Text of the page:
The amendments to Section II.4-2, which are more extensive, run as follows:

4.2. CTMs: use in the European Union

If the earlier mark is a Community mark, it must be used ‘in the Community’ (Articles 15(1) and Article 42(2) CTMR). Following ‘Leno Merken’, Article 15(1) CTMR must be interpreted as meaning that the territorial borders of the Member States should be disregarded when assessing whether a CTM has been put to “genuine use” in the Community (para. 44).

Genuine use within the meaning of Article 15 CTMR may be found also when the criteria of that article have been complied with in only one part of the EU, such as in a single Member State or in a part thereof. In territorial terms and in light view of the unitary character of the CTM, the appropriate approach is not that of political boundaries but of market(s). Any other rule would discriminate between large and small and big enterprises, and thus be contrary to the aim pursued by the CTM system, which should be open to businesses of all kinds and sizes.

As the Court indicated in ‘Leno Merken’, it is impossible to determine a priori, and in the abstract what territorial scope should be applied in order to determine whether the use of the mark is genuine or not (para. 55). All the relevant facts and circumstances must be taken into account, including the characteristics of the market concerned, the nature of the goods or services protected by the trade mark and the territorial extent and the scale of the use as well as its frequency and regularity (para. 58). 

The Office must determine on a case-by-case basis whether the various indications and evidence, taken as a whole, can be added up for the purpose of assessing the genuine character of use, the geographical dimension of which is only one of the aspects to be considered.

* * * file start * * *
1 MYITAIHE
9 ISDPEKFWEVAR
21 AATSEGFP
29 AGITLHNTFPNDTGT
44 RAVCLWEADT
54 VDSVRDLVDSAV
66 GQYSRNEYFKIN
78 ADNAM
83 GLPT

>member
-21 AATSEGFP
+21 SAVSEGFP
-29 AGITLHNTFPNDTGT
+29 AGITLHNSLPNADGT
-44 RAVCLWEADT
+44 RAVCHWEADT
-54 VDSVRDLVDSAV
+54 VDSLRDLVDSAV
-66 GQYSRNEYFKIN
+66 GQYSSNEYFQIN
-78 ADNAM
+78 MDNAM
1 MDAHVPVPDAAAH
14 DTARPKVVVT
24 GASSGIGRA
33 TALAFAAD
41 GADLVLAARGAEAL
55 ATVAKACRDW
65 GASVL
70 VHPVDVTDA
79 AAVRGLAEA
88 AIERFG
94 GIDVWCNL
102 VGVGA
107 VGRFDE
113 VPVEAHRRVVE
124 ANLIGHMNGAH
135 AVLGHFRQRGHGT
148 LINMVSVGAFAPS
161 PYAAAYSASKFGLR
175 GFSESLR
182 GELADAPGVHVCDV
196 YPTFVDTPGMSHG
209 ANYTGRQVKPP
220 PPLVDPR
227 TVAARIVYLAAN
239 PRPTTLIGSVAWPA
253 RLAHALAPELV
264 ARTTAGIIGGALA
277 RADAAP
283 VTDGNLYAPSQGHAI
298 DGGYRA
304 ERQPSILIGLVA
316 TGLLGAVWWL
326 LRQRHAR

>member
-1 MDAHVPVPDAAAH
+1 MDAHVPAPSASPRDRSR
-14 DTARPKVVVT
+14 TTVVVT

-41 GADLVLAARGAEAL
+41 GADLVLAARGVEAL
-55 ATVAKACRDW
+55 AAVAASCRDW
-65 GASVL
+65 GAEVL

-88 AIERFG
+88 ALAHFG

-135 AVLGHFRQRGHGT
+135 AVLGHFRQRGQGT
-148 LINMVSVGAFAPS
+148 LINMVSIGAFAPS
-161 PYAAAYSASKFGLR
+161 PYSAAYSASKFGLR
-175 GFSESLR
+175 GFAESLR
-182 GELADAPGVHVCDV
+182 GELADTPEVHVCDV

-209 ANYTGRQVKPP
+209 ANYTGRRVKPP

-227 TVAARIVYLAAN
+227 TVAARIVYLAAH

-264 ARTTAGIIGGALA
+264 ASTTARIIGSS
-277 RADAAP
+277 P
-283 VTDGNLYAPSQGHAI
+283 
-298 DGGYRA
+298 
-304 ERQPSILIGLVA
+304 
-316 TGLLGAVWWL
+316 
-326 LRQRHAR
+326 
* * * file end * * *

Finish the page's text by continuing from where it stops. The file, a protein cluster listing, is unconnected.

The sufficiency of use in only a part of the European Union is reflected in the Joint Statements by the Council and the Commission entered in the minutes of the Council meeting at which the CTMR was adopted (Joint Statements by the Council and the Commission of 20/10/1995, No B. 10 to 15, OJ OHIM 1996, 615). According to these statements, “the Council and the Commission consider that use which is genuine within the meaning of Article 15 in one country constitutes genuine use in the Community”. While these statements have only an interpretative value and are not legally binding, they have been applied by the Office.

It must iIn any event, it must be underlined that it is the European requirements or standards for genuine use which apply (i.e. the conditions of Article 15 CTMR) and not the national standards or practices applied to CTMs.

 Please update your records -- and your practices  -- accordingly.

Posted by: Blog Administrator @ 11.52
Tags: OHIM Manual of Trade Mark Practice, proof of use, use in the EU,
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MARQUES does not guarantee the accuracy of the information in this blog. The views are those of the individual contributors and do not necessarily reflect those of MARQUES. Seek professional advice before action on any information included here.